I'm a sucker for Christmas music. I marvel every year on how holiday album sales go, which songs get a redux from popular artists, how new originals reflect the immediacy of our times. Christmas carols, hymns and songs are not only written with a sense or urgency -- due to the season and any religious connote -- but are frequently performed and delivered with an affecting earnestness, that even the sarcastic odes or parodies are dropped with a sense of projected purpose. Christmas music has weight, and its performers are allowed to indulge.
Sufjan Stevens' first boxed set of Christmas music was five discs long, and was a collection of EPs and long-players intended for dispersal to family and friends from 2001 to 2006. And it sounded that way. Stevens already has this bright-eyed, left-of-center innocence to his voice, and classic anthems on acoustic and banjo is already so divine. His Christian roots also plays into the authentic selection, when he recorded non-Christmas hymns like "Holy, Holy, Holy" and "Come Thou Fount" to include instead of non-religious regulars like "Jingle Bell Rock" or its ilk. He, of course, included some obnoxious and cheeky originals like "Come On! Let's Boogey to the Elf Dance!" and "Did I Make You Cry on Christmas? (Well, You Deserved It!)." (You can tell those, by the excess exclamation points.)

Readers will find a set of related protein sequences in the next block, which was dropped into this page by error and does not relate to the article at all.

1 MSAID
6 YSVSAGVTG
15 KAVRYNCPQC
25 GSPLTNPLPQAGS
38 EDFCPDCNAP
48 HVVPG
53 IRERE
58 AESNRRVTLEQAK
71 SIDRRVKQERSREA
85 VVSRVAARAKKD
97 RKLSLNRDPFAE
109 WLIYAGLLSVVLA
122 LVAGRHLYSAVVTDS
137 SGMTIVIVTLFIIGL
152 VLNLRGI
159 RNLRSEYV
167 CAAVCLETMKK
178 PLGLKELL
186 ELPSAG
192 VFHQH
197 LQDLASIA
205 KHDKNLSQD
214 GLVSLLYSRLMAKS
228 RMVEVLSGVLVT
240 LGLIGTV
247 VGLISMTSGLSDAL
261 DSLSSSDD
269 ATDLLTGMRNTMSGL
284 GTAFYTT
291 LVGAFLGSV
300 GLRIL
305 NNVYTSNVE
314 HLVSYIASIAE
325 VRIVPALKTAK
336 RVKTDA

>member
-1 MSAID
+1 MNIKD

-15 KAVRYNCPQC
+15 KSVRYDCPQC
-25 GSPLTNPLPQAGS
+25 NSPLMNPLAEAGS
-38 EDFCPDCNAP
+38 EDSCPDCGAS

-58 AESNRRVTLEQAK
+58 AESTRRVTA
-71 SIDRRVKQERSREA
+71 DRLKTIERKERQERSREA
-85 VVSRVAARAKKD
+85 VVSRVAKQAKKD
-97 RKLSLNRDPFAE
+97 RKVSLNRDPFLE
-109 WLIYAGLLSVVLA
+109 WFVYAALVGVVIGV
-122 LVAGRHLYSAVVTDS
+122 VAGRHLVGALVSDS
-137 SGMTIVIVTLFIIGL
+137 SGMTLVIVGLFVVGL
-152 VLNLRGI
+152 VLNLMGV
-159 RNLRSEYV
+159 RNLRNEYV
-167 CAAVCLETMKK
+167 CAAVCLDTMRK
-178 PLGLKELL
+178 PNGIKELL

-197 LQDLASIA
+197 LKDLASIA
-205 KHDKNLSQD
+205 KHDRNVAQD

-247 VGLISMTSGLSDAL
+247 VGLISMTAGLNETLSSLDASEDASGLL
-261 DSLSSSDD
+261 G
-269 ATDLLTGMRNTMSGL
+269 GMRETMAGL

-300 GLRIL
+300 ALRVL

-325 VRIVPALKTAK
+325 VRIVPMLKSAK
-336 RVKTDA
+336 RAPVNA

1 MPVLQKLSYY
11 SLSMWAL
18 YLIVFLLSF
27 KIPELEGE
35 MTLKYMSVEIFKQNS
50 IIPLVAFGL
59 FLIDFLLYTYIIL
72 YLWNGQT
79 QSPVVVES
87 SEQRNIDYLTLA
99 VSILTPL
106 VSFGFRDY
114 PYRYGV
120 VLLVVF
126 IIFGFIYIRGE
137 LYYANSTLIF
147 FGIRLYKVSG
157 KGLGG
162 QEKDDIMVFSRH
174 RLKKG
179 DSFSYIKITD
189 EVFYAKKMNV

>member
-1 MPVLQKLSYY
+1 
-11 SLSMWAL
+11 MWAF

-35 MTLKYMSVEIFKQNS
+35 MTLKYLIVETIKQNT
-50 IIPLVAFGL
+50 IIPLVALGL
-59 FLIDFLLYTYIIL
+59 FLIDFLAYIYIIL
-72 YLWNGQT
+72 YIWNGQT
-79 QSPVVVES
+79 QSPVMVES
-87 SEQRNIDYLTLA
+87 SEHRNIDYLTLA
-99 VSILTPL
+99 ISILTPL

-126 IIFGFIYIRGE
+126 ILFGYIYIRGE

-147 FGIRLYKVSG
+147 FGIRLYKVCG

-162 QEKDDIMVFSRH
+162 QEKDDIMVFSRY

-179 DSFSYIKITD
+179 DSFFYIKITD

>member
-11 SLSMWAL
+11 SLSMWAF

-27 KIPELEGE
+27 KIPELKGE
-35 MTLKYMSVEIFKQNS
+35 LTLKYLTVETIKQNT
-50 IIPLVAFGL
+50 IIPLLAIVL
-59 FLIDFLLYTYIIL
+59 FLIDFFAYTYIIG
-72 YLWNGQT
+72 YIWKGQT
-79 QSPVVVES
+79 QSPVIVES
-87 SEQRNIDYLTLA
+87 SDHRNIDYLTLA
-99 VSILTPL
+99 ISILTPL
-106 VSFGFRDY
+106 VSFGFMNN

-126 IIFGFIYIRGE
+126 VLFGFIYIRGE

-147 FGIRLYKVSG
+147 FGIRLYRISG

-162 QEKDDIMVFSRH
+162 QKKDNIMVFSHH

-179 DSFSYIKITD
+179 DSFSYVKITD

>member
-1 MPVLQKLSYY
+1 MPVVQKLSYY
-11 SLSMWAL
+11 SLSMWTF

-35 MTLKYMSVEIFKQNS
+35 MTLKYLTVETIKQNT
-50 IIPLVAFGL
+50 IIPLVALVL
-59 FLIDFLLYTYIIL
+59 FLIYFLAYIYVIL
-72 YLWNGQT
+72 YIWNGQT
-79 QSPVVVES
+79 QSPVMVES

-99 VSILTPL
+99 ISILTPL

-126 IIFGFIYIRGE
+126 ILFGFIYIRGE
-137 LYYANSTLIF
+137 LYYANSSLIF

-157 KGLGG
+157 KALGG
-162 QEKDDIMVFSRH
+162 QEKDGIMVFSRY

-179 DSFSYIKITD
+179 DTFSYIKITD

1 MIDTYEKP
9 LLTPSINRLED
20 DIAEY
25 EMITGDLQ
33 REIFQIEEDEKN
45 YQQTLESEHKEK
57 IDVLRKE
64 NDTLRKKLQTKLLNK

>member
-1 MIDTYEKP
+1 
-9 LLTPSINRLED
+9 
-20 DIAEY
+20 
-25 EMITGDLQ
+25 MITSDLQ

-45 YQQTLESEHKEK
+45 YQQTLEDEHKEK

The singer-songwriter will be releasing another new set of Christmas albums, a collection of those from 2007-2012, under the boxed name "Silver & Gold: Songs for Christmas, Volumes 6-10." These, too, were originally released to family and friends. Some of the individual titles (and their respective covers) have dipped into the "silly" costume box, including "Christmas Infinity Voyage," "I Am Santa's Helper" and "Christmas Unicorn."